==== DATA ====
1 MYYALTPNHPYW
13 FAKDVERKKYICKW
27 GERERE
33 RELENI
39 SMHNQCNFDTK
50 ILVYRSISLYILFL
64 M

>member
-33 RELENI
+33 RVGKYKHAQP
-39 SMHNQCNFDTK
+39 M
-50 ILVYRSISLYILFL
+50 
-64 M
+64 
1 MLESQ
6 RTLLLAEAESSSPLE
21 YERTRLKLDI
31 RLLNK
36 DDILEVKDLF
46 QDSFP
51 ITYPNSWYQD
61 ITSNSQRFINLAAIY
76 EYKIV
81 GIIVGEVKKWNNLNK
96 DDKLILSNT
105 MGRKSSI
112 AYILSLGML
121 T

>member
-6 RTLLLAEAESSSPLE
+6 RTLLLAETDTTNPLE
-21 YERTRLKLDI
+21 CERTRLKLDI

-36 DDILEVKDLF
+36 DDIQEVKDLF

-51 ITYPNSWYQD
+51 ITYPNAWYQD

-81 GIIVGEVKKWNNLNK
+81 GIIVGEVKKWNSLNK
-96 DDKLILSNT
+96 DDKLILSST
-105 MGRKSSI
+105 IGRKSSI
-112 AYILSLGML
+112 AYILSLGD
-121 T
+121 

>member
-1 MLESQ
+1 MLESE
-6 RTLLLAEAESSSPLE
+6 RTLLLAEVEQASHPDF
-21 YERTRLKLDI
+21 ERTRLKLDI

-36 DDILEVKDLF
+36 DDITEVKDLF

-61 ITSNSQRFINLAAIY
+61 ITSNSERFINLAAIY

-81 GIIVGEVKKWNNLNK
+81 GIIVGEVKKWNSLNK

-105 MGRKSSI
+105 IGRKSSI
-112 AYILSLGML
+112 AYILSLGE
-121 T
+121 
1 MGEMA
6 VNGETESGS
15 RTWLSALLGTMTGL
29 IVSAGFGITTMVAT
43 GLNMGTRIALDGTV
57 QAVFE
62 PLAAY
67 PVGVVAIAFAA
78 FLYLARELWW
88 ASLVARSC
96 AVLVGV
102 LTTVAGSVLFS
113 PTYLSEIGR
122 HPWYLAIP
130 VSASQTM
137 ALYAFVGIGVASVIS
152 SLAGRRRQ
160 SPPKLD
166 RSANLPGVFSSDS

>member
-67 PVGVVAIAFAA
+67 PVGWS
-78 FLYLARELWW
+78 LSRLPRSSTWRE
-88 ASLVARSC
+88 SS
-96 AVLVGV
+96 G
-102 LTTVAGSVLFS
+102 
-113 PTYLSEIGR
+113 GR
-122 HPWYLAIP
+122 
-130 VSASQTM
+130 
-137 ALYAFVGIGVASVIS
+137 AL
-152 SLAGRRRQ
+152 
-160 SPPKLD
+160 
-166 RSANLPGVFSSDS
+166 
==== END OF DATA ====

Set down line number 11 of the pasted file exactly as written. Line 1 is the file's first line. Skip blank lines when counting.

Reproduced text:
-39 SMHNQCNFDTK